PLANS to house asylum-seekers in a former drugs factory in Clacton have been withdrawn after concerns were raised by the town’s MP.

Clacton MP Giles Watling revealed the Home Office emailed Tendring Council on Sunday afternoon providing “only 24 hours’ notice” that a new asylum site would open in the resort.

It is understood the property was to be the former Sunnyview Lodge care home, in Wash Lane, the disused site of which was later used by drug dealers as a cannabis factory.

Police discovered more than 1,000 cannabis plants with an estimated street value of £1million in December 2020 during a drugs raid.

Clacton and Frinton Gazette: Plants - 1,000 cannabis plants were found in the property in 2020. Picture: Essex PolicePlants - 1,000 cannabis plants were found in the property in 2020. Picture: Essex Police (Image: Essex Police)

Plans to house asylum-seekers in the property were withdrawn after Mr Watling asked an urgent question of Home Office minister Robert Jenrick over the lack of consultation with local authorities in the selection of hotels for asylum accommodation.

Mr Watling said: “Since I raised my urgent question, regarding the proposed asylum accommodation, I am pleased to report that I received a written note from the Home Office telling me that this site is now not to be opened.

“I think it’s utterly unacceptable for the Home Office to make no effort to meaningfully consult with local councils like Tendring and local representatives like me.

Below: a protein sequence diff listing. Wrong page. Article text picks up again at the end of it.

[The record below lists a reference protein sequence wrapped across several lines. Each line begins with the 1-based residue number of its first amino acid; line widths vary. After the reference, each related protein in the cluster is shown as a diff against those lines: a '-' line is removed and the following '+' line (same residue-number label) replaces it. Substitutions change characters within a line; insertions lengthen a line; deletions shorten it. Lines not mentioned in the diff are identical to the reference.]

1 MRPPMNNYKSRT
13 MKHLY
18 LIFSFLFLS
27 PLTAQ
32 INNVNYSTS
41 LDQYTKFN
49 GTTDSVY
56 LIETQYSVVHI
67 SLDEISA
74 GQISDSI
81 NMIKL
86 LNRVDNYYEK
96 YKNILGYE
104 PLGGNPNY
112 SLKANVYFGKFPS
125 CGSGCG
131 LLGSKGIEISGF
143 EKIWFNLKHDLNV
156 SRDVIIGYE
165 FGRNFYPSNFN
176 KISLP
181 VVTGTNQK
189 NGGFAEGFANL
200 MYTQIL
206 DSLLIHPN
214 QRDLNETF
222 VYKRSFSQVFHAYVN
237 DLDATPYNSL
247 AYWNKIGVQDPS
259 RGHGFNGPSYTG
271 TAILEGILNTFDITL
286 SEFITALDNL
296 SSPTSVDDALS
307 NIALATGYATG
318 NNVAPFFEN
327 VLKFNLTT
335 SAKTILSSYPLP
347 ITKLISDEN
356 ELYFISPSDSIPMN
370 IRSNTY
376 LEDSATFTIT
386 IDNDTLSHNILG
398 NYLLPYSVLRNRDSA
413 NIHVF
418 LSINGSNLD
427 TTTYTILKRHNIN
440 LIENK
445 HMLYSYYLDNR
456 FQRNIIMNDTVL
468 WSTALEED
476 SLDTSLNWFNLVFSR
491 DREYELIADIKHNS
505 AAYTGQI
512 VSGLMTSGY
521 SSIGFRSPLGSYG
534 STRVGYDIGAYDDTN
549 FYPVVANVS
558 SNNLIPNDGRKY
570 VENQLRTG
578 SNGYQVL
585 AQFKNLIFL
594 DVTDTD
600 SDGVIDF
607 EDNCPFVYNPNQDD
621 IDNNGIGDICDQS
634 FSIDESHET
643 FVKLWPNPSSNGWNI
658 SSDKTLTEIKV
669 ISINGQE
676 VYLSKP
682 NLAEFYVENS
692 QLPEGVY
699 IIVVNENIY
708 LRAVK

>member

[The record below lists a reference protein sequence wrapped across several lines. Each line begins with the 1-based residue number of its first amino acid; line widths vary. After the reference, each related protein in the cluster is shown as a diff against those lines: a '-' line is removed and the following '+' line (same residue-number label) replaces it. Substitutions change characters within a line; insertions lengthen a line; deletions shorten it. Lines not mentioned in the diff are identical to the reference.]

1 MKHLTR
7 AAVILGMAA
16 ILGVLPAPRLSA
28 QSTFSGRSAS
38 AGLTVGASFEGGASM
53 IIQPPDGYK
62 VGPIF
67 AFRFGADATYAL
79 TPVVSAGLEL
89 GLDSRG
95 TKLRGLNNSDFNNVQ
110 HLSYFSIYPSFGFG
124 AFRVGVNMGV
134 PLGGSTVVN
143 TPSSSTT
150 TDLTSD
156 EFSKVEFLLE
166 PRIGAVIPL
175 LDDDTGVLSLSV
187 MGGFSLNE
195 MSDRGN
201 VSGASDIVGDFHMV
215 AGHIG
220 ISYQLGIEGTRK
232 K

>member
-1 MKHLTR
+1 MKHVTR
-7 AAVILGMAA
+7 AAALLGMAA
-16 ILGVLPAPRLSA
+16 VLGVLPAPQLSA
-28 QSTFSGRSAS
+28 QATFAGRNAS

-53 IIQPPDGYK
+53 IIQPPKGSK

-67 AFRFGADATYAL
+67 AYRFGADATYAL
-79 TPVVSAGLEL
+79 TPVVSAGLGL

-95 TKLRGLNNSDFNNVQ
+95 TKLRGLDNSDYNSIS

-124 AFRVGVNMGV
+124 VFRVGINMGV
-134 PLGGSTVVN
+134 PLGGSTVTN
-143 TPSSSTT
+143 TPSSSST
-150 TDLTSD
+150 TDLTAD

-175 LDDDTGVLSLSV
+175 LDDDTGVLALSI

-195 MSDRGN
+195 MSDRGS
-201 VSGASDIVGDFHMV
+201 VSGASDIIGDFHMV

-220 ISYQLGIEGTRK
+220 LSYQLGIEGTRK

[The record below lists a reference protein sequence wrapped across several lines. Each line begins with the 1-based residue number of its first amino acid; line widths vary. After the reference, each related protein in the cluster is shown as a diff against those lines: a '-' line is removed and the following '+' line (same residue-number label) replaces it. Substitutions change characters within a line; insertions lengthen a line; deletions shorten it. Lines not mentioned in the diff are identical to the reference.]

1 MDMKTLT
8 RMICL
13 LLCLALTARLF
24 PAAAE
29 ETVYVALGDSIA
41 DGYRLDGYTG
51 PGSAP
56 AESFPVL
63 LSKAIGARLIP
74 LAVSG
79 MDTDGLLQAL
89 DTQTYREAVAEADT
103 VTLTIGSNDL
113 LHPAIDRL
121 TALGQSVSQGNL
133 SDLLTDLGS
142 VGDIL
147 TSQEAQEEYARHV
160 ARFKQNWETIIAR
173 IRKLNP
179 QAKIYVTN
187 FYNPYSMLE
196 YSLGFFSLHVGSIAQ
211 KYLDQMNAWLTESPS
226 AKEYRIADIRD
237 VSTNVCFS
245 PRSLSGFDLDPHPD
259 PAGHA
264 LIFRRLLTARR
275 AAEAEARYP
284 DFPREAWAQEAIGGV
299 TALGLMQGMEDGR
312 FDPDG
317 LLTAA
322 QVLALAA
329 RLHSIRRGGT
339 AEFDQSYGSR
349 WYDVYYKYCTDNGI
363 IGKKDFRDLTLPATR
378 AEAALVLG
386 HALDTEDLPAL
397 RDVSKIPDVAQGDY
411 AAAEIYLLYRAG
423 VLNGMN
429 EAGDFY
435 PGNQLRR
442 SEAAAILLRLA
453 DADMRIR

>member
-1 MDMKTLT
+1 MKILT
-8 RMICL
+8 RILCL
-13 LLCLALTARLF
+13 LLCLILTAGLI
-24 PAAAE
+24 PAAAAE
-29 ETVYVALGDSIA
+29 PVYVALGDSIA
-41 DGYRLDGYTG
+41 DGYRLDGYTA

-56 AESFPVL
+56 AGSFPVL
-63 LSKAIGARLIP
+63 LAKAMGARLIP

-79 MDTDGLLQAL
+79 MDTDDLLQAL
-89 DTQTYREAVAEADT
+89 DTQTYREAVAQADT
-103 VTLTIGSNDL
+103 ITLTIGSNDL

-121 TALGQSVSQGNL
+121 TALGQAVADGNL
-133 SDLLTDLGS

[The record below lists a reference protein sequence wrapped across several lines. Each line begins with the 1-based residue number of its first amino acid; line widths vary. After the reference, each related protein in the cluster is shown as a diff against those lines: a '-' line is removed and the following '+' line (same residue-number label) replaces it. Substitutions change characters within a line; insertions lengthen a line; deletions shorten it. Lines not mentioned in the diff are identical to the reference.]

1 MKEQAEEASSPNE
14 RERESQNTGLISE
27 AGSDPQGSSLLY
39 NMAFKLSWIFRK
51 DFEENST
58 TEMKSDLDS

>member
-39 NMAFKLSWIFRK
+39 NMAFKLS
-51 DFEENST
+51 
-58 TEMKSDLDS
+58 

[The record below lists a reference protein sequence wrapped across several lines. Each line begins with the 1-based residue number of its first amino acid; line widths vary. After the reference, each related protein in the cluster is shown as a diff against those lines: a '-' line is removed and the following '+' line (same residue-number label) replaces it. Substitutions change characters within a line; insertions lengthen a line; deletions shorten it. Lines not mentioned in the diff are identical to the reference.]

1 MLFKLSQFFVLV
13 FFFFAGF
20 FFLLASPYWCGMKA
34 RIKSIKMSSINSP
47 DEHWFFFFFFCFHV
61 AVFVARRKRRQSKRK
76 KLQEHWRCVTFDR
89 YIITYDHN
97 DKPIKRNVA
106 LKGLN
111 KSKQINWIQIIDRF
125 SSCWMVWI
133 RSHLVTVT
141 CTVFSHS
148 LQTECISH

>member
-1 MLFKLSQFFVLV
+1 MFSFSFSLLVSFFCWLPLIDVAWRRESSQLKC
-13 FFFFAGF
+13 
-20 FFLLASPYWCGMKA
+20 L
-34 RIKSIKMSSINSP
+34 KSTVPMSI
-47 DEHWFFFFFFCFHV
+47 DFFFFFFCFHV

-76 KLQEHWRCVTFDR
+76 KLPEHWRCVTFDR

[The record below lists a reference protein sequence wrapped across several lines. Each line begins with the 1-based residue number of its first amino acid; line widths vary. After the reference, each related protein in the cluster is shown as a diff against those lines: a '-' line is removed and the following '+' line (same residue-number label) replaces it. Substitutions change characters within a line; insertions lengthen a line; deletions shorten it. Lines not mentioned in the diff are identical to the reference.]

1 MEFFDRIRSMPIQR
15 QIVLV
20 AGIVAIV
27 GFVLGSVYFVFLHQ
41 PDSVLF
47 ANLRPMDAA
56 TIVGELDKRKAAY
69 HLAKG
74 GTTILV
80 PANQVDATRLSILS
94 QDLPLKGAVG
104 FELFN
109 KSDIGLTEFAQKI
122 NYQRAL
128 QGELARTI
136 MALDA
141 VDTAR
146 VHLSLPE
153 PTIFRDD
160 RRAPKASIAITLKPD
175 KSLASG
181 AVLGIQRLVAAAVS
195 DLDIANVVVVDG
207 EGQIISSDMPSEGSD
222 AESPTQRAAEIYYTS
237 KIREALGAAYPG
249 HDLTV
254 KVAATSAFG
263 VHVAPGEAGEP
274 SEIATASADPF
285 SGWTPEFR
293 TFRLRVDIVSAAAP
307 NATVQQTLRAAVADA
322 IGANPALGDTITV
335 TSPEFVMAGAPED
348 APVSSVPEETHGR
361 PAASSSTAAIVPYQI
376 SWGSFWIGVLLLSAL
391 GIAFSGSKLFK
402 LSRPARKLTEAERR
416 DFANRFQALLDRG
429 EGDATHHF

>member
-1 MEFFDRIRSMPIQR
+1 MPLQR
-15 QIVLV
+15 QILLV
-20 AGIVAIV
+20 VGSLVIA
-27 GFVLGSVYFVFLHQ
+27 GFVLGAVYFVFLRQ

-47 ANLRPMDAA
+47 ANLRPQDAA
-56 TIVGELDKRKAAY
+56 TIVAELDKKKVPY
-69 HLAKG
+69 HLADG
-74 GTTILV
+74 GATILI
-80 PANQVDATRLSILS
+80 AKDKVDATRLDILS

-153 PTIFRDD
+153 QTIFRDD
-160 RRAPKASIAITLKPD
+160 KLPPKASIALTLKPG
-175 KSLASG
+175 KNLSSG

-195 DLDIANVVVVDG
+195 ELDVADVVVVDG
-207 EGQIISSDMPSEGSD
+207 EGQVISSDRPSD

“Simply accepting more and more arrivals is what these evil people traffickers want to hear.

“I have also written to the Prime Minister with my view that it is time to ask the Ministry of Defence to take over from a failing Home Office to fix the logistics for those who need help and, vitally, stop these unseaworthy boats from leaving the French coast and put these illegal people traffickers out of business.”

Clacton and Frinton Gazette: Concerned - Clacton MP Giles WatlingConcerned - Clacton MP Giles Watling (Image: Submitted)

Mr Watling said he has also called for money to be spent on putting British boots on the ground in France as part of a joint operation.

Mr Jenrick said the Government will aim to improve how it communicates with local councils and MPs when hotels in their areas are chosen to house asylum seekers.

He said: “As I understand it, a proposition was put to Tendring Council to take a former care home in his constituency which would have accommodated a small number of asylum seekers.”

He added the accommodation had since been “dropped by the Home Office”.

A Tendring Council spokesman confirmed the Home Office had emailed the authority on Sunday evening, notifying the authority of its intention to use a Clacton property to house asylum seekers within 24 hours, but that the department later told the council it could not secure the accommodation and would not be using it.

He added: “Despite the out-of-hours notification from the Home Office, council officers responded quickly to highlight concerns to officials that the proposed site did not meet legal requirements.”